# Why does a deformation modify the complex structure *holomorphically*?

This is a question regarding Chapter 9.1 of Claire Voisin's book [1]

Let $$\phi: \mathcal X \to B$$ be a family of compact complex manifolds, that is a proper holomorphic submersion, with central fiber $$X = X_0 = \phi^{-1}(0)$$. Then by Ehresmann's theorem we can find a $$\mathcal C^\infty$$-trivialization $$T=(\pi, \phi): \mathcal X \xrightarrow{\cong} X \times B.$$ According to Proposition 9.5 in [1], we can even choose $$T$$ in such a way, that the fibers of the compositie map $$\pi: \mathcal X \to X \times B \xrightarrow{\operatorname{pr}_X} X$$ are complex submanifolds of $$\mathcal X$$. Voisin then writes

These fibres are submanifolds of $$\mathcal X$$ which are diffeomorphic to $$B$$. The fact that they are comlex does not, of course, imply that $$\pi$$ is holomorphic, since these submanifolds do not vary holomorphically with the point $$x \in X_0$$, but it does say that the family of complex structures on $$X_0$$ parametrised by $$B$$ [...] varies holomorphically with $$t \in B$$.

Q: What exactly does it mean that the family of complex structures "varies holomorphically"?

A bit further down, Voisin seems to specify this notion, but she doesn't really give an argument and I'm not really convinced what she writes is true.

We can identify deformations $$X_t$$ with $$X$$ via $$T$$, so we get for each $$t$$ a decomposition of the complexified tangent bundle $$T_{X, \mathbb R} \otimes_{\mathbb R} \mathbb C = T_{X, \mathbb C} = T_t^{0,1} \oplus T_t^{1,0}.$$ If $$t$$ is small, the projection $$T_{X, \mathbb C} \to T^{0,1}$$ induces isomorphisms $$f: T_t^{0,1} \cong T^{0,1}$$, and using this we can define a map $$\alpha_t = -(\operatorname{pr}_{T^{1,0}} \circ f^{-1}): T^{0,1} \to T^{1,0},$$ which has the property that $$T^{0,1}_t = \{u - \alpha_t(u) \,|\, u \in T^{0,1}\}.$$ Again, Voisin claims that $$\alpha_t$$ varies holomorphically with $$t \in B$$. The proof of the following Proposition 9.7 hints at how to compute (at least locally) the derivatives $$\frac{\partial \alpha_t}{\partial \overline{t_k}}$$, so let's see what happens there and if we can verify the holomorphicity condition $$\frac{\partial \alpha_t}{\partial \overline{t_k}} = 0.$$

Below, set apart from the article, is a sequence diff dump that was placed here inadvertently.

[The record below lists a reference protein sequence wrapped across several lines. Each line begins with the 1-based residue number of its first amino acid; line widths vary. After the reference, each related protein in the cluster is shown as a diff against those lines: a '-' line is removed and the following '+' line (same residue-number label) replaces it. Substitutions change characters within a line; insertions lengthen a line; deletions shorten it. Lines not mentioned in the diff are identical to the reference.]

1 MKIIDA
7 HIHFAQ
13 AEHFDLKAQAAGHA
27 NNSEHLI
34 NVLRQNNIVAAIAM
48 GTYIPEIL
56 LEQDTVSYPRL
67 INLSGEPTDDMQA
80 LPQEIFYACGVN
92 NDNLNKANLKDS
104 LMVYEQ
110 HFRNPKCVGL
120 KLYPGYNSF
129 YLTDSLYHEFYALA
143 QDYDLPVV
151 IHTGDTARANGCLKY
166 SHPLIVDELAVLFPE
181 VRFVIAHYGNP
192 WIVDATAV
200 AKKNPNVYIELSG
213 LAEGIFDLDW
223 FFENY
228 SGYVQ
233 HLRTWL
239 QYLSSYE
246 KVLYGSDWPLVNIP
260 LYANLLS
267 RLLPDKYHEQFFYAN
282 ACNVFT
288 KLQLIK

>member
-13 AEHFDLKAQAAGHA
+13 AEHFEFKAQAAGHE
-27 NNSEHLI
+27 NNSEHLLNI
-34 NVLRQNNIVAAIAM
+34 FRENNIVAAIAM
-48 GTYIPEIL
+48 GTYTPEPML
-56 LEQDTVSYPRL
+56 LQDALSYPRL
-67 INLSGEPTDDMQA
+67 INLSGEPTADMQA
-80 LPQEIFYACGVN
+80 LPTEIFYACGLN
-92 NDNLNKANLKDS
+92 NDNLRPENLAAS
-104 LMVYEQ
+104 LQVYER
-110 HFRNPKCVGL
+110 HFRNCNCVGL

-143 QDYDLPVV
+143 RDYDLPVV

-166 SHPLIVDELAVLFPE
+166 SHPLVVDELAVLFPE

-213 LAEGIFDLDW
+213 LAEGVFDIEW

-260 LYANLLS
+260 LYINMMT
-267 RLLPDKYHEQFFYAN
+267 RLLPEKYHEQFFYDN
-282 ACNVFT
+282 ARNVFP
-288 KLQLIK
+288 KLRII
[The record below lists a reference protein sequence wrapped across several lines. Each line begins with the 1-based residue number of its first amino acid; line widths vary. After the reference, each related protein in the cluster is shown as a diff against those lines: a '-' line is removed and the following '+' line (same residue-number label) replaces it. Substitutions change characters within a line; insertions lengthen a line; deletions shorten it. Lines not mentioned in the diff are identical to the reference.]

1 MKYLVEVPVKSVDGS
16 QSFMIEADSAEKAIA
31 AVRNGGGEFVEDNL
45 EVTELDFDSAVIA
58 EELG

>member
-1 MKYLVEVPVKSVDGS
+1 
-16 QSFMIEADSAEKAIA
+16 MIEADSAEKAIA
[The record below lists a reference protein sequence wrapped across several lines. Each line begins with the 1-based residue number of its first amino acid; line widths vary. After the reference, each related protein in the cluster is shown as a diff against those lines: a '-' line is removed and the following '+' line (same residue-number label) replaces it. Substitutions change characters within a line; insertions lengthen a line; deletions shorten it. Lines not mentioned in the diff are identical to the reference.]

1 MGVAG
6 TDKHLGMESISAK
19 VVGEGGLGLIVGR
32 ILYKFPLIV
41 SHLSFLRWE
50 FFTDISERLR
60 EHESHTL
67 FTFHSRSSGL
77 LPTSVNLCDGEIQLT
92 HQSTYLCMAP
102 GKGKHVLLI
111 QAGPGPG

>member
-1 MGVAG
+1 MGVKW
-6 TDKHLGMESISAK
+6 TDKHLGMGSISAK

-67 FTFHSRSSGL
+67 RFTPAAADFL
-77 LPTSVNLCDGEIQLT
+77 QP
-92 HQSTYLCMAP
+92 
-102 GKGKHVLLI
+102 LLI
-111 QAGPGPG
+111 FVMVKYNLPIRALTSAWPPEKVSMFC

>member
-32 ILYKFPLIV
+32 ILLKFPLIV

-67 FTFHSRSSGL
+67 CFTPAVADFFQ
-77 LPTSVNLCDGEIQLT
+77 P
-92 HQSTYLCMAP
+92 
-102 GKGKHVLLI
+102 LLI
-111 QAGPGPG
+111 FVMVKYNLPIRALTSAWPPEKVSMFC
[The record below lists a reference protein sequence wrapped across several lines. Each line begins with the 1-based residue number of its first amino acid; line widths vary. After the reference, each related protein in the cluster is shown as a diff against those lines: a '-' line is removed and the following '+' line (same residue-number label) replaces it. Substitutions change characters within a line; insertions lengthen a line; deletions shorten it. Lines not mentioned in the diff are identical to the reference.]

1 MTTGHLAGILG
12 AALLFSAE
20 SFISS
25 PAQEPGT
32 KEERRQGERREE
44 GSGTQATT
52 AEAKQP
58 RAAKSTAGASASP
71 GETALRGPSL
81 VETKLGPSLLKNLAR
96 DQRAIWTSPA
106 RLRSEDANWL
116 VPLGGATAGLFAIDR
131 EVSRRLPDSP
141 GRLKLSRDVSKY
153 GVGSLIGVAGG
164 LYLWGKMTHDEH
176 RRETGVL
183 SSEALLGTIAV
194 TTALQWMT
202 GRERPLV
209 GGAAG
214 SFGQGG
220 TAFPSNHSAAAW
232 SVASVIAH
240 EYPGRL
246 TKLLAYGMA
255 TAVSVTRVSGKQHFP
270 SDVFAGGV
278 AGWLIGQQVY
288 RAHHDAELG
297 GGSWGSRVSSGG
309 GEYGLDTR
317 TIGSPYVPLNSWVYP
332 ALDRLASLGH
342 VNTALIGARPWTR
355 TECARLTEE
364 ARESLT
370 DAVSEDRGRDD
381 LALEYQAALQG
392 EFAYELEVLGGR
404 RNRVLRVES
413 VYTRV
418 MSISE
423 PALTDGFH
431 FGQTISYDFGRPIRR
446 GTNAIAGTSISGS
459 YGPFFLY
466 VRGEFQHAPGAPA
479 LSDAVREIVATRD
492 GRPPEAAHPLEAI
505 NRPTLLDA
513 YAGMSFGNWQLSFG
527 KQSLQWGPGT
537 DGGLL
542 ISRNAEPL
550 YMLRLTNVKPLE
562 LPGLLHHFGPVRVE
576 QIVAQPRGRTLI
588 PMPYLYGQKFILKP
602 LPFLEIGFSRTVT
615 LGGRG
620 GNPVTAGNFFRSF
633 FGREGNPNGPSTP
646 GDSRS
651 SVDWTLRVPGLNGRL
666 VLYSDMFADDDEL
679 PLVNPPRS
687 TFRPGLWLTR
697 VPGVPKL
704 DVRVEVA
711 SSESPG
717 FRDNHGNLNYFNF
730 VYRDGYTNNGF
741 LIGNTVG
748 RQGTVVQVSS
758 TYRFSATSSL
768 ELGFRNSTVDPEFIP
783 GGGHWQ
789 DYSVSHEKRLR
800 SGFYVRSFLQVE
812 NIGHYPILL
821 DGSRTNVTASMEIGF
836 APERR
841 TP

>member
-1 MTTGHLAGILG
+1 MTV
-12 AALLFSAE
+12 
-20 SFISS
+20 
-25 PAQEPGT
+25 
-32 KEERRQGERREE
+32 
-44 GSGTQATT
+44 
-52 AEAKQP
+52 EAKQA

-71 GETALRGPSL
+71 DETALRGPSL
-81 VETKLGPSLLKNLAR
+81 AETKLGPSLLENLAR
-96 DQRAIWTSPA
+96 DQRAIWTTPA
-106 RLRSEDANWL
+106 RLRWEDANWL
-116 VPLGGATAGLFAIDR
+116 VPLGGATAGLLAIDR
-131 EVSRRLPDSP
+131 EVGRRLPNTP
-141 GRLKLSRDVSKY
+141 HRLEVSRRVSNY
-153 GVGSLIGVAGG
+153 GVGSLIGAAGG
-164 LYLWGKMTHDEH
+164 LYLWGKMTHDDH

Take a point $$p \in X_0 \subset \mathcal X$$. Since $$\phi$$ is a holomorphic submersion, we can choose local coordinates on $$z_1, \dotsc, z_n, t_1, \dotsc, t_r$$ on $$\mathcal X$$, such that $$\phi$$ is given by $$(z_1, \dotsc, z_n, t_1, \dotsc, t_r) \mapsto (t_1, \dotsc, t_r).$$ For local coordinates $$w_1, \dotsc, w_n$$ on $$X$$, the map $$\pi$$ is given by the components $$\pi(z,t) = (\pi_1(z,t), \dotsc, \pi_n(z,t)).$$ From $$\pi_*\left(\frac{\partial}{\partial \overline{z_i}}\right) = \sum_j \frac{\partial \pi_j}{\partial \overline{z_i}}\frac{\partial}{\partial z_j} + \sum_j \frac{\partial \overline{\pi_j}}{\partial \overline{z_i}}\frac{\partial}{\partial \overline{z_j}}$$ it follows by definition of $$\alpha_t$$, that $$\alpha_t\left(\sum_j \frac{\partial \overline{\pi_j}}{\partial \overline{z_i}}\frac{\partial}{\partial \overline{z_j}} \right) = - \sum_j \frac{\partial \pi_j}{\partial \overline{z_i}}\frac{\partial}{\partial z_j}.$$ Applying $$\frac{\partial}{\partial \overline{t_k}}$$ we get $$\sum_j \frac{\partial^2 \overline{\pi_j}}{\partial \overline{t_k} \partial \overline{z_i}} \cdot \alpha_t\left(\frac{\partial}{\partial z_j}\right) + \sum_j \frac{\partial\overline{\pi_i}}{\partial \overline{z_j}} \cdot \frac{\partial \alpha_t}{\partial \overline{t_k}}\left(\frac{\partial}{\partial \overline{z_j}}\right) = - \sum_j \frac{\partial^2 \pi_j}{\partial \overline{t_k} \partial z_j} \cdot \frac{\partial}{\partial z_j}$$ Let's now restrict to $$t = 0$$. Then $$\alpha_0 = 0$$, and $$\pi = \operatorname{id}_X$$. Hence the first sum disappears completely, and from the second sum we only get $$\frac{\partial \alpha_t}{\partial \overline{t_k}}|_{t=0}\left(\frac{\partial}{\partial z_i} \right) = - \sum_j \frac{\partial^2 \pi_j}{\partial \overline{t_k}\partial \overline{z_i}} \cdot \frac{\partial}{\partial z_j}$$

At this point I don't know why the right hand side should vanish. Voisin claims, that the $$\pi_j$$ are holomorphic in the $$t_k$$, which would be sufficient. However, I think this need not be true. For example we could have $$n = r = 1$$ and $$\pi(z,t) = \overline{t} - \overline{z}$$. Then $$\pi$$ is not holomorphic in $$t$$, but its fibers $$\pi^{-1}(c) = \{(z,t) \,|\, t - z = \overline{c} \}$$ are still complex submanifolds of $$\mathbb C^2$$.

[1] Claire Voisin, Hodge Theory and Complex Algebraic Geometry, I.

• Regarding your concern about "varying homomorphically", consider the following example: Let $f : X \to \mathbb{P}^1$ be a family of elliptic curves (i.e., complex tori $\mathbb{C} / \Lambda$). The complex structure of these elliptic curves is parametrised by the $j$--invariant. Hence, the complex structure on the fibres varies homomorphically if the $j$--invariant is holomorphic (which is the case). Jul 25, 2021 at 6:30
• @VeryConfused Is that not just the map $\phi$ being holomorphic? Jul 25, 2021 at 8:54